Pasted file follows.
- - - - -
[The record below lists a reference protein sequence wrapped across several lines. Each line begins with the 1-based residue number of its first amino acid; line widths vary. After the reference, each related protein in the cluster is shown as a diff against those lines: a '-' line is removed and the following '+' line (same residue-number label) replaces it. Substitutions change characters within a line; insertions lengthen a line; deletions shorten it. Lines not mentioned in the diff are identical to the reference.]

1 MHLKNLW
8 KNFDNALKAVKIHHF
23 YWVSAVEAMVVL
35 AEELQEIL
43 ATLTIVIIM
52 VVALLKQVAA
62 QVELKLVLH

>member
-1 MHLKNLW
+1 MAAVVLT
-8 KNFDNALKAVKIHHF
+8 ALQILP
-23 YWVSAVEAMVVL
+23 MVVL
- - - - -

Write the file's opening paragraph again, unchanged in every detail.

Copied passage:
[The record below lists a reference protein sequence wrapped across several lines. Each line begins with the 1-based residue number of its first amino acid; line widths vary. After the reference, each related protein in the cluster is shown as a diff against those lines: a '-' line is removed and the following '+' line (same residue-number label) replaces it. Substitutions change characters within a line; insertions lengthen a line; deletions shorten it. Lines not mentioned in the diff are identical to the reference.]